Bike Shed Show London is the biggest independent motorcycle show in the world. The show gathers bike riders, coolest bike builders and everyone who is passionate about motorcycles and enjoys hanging out with like-minded people. Pando Ace member Youtuber Jish relives the whole journey before his first ever bike built project CB125 was presented in the show!
When I was a kid, my grandad would take me to his brother’s farm, to watch the other kids ride trials. I soon fell in love with these two wheeled objects that could be delicately manoeuvred over rocks and through streams. After begging my grandad to let me ride he surprised me with my first motorbike. It was a Yamaha TY80 trials and right then I was the happiest boy alive! Fast forward 15 years after owning various trials bikes, many cars that I messed with and modified, I found myself wanting to build a bike for the road. I started searching for a cheap project bike on eBay and soon found this “spares or repairs” 1977 Honda CB125. So that was it, I had bought my first project bike.
The bike building was all new to me and there was lots for me to learn. After collecting the bike, and finding out it was in much worse condition than expected, I really had my work cut out! It had very dodgy wiring, multiple parts missing and a few items the previous owner had added. From all the excitement of buying this bike, and the prospect of building a Cafe Racer, I overlooked one massive issue, I had nowhere to build this bike. So, here’s the funny part – I wrestled the bike up a flight of stairs to my apartment, as that was the only place I could keep and work on the bike, that’s how determined I was to build this bike, I was going to build it in my living room.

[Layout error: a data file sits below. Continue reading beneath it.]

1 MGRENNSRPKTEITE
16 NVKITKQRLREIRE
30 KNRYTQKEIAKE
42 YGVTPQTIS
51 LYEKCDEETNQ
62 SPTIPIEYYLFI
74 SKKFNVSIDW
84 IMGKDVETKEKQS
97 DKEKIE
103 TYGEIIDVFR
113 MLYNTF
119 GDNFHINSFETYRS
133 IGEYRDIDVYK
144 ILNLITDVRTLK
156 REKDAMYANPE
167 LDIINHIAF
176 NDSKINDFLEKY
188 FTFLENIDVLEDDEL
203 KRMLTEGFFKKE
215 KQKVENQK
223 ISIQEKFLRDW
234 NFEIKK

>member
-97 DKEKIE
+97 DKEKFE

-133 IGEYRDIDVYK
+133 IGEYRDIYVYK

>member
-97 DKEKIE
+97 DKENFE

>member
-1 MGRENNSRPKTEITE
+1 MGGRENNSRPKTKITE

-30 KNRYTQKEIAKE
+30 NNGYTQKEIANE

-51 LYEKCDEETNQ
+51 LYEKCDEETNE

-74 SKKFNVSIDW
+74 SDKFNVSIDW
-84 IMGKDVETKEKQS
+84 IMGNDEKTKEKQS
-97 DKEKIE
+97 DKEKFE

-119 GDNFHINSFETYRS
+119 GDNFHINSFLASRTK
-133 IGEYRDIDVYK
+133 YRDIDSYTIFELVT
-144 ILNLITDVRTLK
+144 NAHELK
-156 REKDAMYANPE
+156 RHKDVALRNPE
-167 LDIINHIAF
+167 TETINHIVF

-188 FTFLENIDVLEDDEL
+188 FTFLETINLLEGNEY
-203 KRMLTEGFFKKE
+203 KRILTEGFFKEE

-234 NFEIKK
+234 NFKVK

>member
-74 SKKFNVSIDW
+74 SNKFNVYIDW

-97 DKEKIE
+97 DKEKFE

After 6 months of building the CB125 in my living room, I managed to move the bike into a better workshop, a place dedicated to the bike build. Everything was going really well, I was enjoying making the videos, until one day, one week after getting the bike running and taking it for its test ride, we got broke into. The bike was thrown over and I had my tools stolen. This really knocked my motivation down, and I lost pretty much all interest in the bike. Things didn’t look good with the build.
After a few months away from the bike and not filming, I found some time to pull off the dust covers and fix the things that had been broken from the break in, this gave me the positivity I needed to get stuck back in! After 4 months of carrying on with the build and videos, I was given the news my bike was accepted into The Bike Shed London show. This was pretty crazy, yet amazing, as they only accept 100 bikes and mine wasn’t anywhere near finished! This gave me a huge motivation push to crack on and get the bike built.
With only 5 weeks to get the bike finished, I had my work cut out for me. The tank needed painting and all parts needed powder coating, plus a huge list of jobs I needed to tackle, I decided to call out for some help to get the bike done for the show, and none other than For The Bold – Dreegez stepped up and came to help; The person who inspired me to build this bike, helped me finish the bike! It was such a surreal moment for me meeting him in person after watching his videos for so many years.
I managed to get the bike finished with only a day to spare. This included fabricating the exhaust and fitting all the freshly powder coated parts. I felt good with the bike being done, and this meant it was time for the 3 hour long drive down to London. We arrived on the evening and dropped the bike off at the venue; all the other shed build bikes there looked spectacular. It was so surreal having my bike there, my first ever bike build, amongst all these other beautifully crafted machines that people had put countless hours, if not years into.
The next day when the show opened to the public, I was astounded to find so many people looking over, and loving my bike! Many people pointed out the details of the laser etched seat I had made, because of how unique it was. The sense of accomplishment was overwhelming and it’s something I will never forget.
Story by Josh James